Syed Mujtaba Andrabi is the Economic and Political Officer at the U.S Consulate General, Hyderabad. Prior to joining the Foreign Service, he was a reporter with the Associated Press. Mujtaba has a masters’ degree in Business and Public Policy from the University of Salford, United Kingdom. He speaks Urdu, Hindi and Kashmiri. Along with his formal education, from age seven to 22, he was trained to be a “Mufti” studying Islam.
To commemorate World Press Freedom Day, the Consulate decided to speak to the people who have the strongest opinions on the subject and who are set up to have great influence over the media in the future – students of mass communication and journalism. We invited twenty students from four different colleges to come to the consulate to discuss the issue of press freedom and how social media is changing the way we produce and consume news. The title of the discussion was “21st Century Media: New Frontiers, New Barriers,” and the group of young, opinionated students were eager to engage in a heated discussion on every topic from freedom of expression to civilian journalism to responsible journalism.
Since I have noticed that Indian society tends to elevate the professions of doctor and engineer above others, I was curious to know why these students decided to break the mold by choosing to study mass communications. Some said it's the media's power to influence opinion that attracted them, and others argued that their love for writing and quest for knowledge spurred them. One of the girls said that she chose to study journalism because it put her "on a path of self-discovery." They also represented the wide breadth of what constitutes journalism in today’s society. While some were focused on print journalism, others were pursuing their interests in photo or video journalism.
I was impressed by the students’ strong opinions, their ability to express them, and their eagerness to debate with each other. Though my role was to lead the discussion, I often ended up joining in the debate with them and enjoyed hearing the students passionately express their views. We debated the true meaning of objectivity. Does objectivity mean that every piece of news should strive to be balanced, or does it mean that there should be a plurality of opinions? I argued for presenting all sides – good and bad – in the interest of supporting freedom of expression.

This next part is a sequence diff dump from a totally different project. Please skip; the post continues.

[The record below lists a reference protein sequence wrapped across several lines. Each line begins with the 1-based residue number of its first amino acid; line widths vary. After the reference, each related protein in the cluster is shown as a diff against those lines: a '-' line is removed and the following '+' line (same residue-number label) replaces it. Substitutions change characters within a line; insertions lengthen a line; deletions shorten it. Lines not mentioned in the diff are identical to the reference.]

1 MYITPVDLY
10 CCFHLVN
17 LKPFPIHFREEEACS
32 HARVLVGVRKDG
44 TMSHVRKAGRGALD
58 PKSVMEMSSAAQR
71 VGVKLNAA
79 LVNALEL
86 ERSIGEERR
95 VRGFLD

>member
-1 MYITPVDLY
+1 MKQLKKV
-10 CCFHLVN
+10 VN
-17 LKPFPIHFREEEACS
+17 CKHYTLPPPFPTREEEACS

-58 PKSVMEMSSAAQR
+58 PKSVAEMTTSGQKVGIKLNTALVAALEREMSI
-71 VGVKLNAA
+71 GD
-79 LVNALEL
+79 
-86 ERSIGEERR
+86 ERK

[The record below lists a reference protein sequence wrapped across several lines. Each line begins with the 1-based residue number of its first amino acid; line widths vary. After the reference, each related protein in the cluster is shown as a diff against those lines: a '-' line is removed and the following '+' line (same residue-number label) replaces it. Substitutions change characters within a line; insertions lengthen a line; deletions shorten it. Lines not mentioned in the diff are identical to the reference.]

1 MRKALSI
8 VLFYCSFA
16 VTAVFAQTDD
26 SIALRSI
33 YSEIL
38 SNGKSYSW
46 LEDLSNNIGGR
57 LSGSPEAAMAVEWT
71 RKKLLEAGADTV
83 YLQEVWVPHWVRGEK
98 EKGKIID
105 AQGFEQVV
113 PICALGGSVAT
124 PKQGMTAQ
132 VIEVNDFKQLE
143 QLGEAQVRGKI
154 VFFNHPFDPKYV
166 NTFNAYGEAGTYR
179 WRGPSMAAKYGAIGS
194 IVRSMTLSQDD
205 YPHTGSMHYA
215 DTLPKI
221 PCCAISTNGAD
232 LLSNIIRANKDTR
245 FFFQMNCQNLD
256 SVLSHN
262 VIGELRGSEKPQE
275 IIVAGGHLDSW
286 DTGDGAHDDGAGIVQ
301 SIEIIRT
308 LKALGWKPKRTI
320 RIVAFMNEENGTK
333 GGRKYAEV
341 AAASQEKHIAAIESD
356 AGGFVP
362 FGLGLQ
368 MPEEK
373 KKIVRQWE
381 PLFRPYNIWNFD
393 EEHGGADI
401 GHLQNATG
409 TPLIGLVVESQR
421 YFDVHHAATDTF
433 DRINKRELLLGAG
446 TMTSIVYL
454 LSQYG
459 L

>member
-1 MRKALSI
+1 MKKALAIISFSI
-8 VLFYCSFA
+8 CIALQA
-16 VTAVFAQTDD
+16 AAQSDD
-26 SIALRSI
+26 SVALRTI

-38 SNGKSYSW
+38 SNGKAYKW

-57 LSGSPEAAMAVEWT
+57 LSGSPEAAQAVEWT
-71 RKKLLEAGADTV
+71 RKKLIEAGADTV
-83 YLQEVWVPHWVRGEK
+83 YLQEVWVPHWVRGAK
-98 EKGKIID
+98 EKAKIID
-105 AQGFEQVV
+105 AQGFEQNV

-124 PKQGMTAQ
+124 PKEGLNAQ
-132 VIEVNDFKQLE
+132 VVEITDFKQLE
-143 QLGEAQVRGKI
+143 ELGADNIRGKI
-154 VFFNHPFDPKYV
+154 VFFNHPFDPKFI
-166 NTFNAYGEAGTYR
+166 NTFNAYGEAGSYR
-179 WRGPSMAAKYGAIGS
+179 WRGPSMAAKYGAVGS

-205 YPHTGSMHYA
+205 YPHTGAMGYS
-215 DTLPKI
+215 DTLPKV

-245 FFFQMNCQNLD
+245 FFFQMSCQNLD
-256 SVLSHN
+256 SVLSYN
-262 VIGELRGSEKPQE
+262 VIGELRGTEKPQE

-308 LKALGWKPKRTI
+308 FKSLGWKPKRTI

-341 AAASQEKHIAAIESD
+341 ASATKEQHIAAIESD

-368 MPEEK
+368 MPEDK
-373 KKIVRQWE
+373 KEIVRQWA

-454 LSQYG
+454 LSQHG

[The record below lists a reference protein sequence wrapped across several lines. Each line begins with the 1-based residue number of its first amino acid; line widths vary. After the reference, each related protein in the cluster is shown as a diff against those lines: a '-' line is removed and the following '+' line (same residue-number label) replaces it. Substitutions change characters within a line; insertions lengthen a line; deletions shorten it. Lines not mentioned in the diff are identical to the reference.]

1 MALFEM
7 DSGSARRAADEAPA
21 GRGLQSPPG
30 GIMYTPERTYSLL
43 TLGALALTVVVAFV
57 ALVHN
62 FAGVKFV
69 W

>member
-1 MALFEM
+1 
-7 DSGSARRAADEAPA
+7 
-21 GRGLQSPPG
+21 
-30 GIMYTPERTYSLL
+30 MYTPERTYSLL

The students also debated the role of censorship in society, but they did agree that the line between censorship and good journalism is often blurred and deliberately confused by vested groups, political or otherwise, to censor free speech. Most fascinating to me was that the students were very self-aware, and they acknowledged their own biases and confusion or internal conflicts over these abstract, complicated issues.
The students were passionate when they spoke about the high standards they hold journalists to, but their idealism was balanced by their keen grasp on reality. I was impressed by their ability to present the positives and negatives to each issue we addressed. There has been much discussion over the changing nature of journalism due to social media and new technology. The students acknowledged the powerful role social media has in reporting, but they maintained that professional journalists and traditional forms of media still hold an important place in society. They also noted several examples where the freedom of social media and lack of controls placed on it were a drawback as individuals used social media as a platform for misinformation.
Despite their sharp differences of opinion, the students were eager for an exchange of ideas and listened to each other. This openness to new ideas makes me optimistic about the future of India’s media scene. This is exactly what makes a free press – open-minded, passionate journalists who constantly question and challenge the accepted norms and are committed to promoting the free exchange of ideas.